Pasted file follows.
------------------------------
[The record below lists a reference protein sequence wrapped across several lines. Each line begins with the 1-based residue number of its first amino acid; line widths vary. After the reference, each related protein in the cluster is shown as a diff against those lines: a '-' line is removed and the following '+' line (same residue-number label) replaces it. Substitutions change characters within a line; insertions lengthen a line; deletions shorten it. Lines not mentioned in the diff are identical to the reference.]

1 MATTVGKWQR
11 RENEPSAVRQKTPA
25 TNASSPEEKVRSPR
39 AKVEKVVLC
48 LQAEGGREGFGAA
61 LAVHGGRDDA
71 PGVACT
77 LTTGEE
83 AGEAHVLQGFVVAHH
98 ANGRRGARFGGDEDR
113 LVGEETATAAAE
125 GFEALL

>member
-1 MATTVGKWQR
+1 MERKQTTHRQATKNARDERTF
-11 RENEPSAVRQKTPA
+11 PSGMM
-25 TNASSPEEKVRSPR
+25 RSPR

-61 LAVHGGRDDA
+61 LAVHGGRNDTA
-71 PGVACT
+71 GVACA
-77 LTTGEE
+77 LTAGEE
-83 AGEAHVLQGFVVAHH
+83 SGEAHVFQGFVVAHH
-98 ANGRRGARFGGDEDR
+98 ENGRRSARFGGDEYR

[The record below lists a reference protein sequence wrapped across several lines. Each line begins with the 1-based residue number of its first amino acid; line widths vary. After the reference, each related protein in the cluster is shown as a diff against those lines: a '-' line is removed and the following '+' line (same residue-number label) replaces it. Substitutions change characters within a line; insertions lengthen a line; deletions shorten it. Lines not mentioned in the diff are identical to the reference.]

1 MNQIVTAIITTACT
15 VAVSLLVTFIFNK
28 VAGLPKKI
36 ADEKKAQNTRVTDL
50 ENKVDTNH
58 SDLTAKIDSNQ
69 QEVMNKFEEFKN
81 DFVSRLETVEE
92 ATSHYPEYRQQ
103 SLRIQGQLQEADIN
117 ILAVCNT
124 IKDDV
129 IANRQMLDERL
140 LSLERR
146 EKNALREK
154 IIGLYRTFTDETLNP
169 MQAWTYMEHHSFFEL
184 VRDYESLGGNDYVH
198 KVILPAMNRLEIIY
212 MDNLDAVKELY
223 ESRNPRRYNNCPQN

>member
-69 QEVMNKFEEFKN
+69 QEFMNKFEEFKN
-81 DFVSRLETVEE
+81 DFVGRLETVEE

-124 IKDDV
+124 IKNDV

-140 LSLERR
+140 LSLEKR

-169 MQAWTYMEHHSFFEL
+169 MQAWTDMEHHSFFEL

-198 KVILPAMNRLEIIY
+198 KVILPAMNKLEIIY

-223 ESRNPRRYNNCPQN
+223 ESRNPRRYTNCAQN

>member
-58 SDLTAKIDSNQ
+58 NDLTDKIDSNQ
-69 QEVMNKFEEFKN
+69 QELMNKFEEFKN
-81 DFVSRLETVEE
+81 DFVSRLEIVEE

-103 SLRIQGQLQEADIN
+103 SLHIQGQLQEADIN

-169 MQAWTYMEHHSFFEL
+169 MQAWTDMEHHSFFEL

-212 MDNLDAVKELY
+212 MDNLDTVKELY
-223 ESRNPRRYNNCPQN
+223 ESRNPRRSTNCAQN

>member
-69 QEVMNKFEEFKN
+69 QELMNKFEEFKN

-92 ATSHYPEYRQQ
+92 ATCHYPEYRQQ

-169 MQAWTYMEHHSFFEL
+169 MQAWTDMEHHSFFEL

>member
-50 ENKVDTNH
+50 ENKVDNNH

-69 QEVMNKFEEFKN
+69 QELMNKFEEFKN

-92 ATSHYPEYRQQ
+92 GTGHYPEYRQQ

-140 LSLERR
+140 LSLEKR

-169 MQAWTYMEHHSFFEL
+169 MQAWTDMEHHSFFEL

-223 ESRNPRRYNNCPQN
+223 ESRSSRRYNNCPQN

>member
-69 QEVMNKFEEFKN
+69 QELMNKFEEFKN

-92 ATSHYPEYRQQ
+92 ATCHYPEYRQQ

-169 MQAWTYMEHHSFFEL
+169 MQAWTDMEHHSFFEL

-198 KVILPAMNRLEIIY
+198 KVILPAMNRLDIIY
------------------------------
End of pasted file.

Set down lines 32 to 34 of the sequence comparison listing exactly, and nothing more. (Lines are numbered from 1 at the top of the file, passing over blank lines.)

1 MNQIVTAIITTACT
15 VAVSLLVTFIFNK
28 VAGLPKKI